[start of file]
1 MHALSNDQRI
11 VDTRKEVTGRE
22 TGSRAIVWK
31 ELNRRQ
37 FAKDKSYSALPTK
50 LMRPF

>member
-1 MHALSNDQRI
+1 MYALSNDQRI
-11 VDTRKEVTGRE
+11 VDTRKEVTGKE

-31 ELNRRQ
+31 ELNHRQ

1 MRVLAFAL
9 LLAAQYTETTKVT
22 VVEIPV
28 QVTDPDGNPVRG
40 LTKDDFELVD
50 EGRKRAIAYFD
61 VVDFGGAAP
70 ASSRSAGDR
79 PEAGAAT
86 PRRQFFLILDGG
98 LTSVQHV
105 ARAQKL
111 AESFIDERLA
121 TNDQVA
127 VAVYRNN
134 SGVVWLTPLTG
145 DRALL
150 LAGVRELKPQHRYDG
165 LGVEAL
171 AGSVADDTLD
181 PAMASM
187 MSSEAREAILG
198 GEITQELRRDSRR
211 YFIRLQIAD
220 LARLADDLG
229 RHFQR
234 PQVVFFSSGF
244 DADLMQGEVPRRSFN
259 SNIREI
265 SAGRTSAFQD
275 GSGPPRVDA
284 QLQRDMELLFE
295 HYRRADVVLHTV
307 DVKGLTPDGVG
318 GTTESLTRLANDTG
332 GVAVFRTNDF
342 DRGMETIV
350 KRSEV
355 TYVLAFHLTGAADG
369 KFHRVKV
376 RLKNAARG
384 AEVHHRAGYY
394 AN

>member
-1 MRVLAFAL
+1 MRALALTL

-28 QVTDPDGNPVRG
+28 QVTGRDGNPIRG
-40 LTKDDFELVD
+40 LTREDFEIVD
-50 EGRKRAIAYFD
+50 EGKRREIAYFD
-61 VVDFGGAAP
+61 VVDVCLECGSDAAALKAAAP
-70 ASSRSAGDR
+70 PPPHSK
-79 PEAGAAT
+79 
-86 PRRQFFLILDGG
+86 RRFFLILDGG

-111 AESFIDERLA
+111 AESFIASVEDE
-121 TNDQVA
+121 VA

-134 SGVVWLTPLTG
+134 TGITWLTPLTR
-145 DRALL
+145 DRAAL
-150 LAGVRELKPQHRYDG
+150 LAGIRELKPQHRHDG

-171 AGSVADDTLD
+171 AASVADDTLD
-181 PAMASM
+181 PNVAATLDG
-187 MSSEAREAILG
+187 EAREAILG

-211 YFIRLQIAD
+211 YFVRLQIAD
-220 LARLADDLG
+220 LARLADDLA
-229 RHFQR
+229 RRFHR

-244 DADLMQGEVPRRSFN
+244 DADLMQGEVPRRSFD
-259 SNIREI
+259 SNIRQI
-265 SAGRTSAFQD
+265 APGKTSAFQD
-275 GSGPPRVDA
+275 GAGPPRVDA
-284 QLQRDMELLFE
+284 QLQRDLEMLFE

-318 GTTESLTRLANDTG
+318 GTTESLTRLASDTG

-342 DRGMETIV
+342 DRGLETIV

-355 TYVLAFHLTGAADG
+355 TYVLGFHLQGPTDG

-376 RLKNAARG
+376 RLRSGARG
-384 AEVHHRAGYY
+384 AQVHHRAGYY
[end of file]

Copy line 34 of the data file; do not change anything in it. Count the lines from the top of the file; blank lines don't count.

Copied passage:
181 PAMASM